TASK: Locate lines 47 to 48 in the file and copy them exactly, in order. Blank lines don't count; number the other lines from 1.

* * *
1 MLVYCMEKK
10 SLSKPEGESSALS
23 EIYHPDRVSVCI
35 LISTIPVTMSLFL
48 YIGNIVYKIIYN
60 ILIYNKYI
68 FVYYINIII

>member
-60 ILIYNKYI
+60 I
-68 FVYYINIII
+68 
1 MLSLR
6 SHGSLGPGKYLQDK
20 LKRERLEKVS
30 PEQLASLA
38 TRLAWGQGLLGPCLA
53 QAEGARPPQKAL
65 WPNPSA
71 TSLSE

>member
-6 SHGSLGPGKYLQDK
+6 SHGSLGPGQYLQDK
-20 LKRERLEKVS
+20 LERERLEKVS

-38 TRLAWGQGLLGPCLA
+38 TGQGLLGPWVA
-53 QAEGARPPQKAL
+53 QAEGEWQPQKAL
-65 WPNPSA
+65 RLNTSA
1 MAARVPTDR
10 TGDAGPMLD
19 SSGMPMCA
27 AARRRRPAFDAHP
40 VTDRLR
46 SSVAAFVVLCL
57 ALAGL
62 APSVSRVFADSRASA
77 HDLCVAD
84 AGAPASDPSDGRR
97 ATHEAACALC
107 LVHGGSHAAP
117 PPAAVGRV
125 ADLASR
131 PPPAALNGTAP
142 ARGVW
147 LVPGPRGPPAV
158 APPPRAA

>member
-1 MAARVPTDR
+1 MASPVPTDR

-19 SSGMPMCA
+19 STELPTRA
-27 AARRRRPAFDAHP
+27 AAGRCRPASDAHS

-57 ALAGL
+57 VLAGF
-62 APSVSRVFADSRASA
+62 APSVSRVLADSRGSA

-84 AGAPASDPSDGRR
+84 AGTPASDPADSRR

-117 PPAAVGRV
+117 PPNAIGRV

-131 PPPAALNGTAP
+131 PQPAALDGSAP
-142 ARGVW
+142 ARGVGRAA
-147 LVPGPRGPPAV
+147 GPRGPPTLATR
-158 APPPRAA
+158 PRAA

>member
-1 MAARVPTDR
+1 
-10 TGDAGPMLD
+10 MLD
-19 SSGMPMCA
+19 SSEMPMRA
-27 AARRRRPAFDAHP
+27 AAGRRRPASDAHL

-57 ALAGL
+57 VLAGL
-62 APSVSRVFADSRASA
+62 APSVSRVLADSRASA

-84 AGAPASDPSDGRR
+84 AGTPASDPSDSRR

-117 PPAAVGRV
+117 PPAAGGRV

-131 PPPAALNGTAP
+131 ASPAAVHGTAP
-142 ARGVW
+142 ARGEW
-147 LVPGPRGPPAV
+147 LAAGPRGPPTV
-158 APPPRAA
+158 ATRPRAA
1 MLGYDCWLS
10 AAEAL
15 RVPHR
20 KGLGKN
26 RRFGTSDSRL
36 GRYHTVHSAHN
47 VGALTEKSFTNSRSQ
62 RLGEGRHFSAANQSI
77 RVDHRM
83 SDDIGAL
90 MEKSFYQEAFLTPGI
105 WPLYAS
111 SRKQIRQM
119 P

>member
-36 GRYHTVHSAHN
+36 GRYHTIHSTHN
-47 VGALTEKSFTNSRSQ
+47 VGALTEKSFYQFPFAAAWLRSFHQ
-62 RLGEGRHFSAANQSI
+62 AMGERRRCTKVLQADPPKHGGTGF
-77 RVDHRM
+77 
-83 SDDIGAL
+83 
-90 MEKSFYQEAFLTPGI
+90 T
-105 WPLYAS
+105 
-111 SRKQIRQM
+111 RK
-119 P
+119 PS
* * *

142 ARGVW
147 LVPGPRGPPAV